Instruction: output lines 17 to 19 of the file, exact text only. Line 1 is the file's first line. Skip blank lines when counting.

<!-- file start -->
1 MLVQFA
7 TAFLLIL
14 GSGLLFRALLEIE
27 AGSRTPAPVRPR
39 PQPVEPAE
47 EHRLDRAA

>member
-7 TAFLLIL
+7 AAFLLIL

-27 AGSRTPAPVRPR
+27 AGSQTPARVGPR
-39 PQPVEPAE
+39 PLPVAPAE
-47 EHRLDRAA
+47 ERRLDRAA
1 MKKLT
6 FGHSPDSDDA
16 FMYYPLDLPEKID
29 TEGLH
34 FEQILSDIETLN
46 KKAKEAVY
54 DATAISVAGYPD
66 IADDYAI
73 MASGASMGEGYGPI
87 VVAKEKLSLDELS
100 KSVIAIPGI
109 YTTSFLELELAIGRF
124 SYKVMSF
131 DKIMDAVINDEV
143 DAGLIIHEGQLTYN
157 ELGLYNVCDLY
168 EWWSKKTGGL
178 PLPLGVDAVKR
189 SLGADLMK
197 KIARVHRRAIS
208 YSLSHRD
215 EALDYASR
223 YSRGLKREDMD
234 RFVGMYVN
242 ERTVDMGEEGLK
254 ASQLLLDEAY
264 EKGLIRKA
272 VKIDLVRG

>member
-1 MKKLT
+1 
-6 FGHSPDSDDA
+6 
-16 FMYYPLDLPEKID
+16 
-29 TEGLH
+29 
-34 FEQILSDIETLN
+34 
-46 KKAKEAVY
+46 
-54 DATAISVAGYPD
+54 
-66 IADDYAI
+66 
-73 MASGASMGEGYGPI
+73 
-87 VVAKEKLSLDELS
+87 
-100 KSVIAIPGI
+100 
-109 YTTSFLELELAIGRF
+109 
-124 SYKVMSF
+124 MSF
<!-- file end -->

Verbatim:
6 FGHSPDSDDA
16 FMYYPLDLPEKID
29 TEGLH